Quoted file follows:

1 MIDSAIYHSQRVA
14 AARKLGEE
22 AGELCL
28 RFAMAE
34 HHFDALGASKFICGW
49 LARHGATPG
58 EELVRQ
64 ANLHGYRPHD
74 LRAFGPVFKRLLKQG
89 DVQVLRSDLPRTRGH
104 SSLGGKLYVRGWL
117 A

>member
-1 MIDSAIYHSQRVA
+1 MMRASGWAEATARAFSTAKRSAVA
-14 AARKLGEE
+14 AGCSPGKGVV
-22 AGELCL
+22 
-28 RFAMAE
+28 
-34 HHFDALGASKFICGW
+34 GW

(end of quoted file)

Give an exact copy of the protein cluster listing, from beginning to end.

1 MIDSAIYHSQRVA
14 AARKLGEE
22 AGELCL
28 RFAMAE
34 HHFDALGASKFICGW
49 LARHGATPG
58 EELVRQ
64 ANLHGYRPHD
74 LRAFGPVFKRLLKQG
89 DVQVLRSDLPRTRGH
104 SSLGGKLYVRGWL
117 A

>member
-1 MIDSAIYHSQRVA
+1 MMRASGWAEATARAFSTAKRSAVA
-14 AARKLGEE
+14 AGCSPGKGVV
-22 AGELCL
+22 
-28 RFAMAE
+28 
-34 HHFDALGASKFICGW
+34 GW